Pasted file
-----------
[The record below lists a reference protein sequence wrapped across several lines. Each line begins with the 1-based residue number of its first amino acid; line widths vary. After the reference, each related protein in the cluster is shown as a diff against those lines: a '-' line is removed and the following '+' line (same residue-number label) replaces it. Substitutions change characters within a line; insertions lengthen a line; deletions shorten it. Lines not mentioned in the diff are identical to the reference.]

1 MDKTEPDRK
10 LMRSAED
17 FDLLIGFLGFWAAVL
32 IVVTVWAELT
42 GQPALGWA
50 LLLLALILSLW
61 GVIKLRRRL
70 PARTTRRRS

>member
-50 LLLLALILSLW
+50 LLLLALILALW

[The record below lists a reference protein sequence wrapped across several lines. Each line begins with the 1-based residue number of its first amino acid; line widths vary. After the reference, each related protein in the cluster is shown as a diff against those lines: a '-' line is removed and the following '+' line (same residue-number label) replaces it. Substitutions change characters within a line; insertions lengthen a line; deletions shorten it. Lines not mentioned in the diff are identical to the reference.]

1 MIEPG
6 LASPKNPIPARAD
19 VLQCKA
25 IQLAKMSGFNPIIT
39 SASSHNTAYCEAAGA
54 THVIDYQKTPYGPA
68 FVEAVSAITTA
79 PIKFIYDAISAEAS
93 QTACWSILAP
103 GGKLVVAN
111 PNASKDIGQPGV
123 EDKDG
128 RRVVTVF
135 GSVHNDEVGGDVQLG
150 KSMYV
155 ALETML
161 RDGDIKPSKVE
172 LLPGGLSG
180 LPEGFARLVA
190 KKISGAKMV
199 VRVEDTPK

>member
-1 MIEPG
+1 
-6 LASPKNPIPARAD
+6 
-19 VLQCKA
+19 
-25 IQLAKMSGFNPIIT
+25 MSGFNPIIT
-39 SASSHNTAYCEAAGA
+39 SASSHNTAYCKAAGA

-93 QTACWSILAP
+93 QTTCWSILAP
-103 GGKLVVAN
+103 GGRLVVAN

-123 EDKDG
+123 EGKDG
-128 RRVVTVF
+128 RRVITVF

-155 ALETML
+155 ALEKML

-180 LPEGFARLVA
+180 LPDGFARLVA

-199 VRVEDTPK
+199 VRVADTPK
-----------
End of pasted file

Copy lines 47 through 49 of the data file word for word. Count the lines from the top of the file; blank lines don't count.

+93 QTTCWSILAP
-103 GGKLVVAN
+103 GGRLVVAN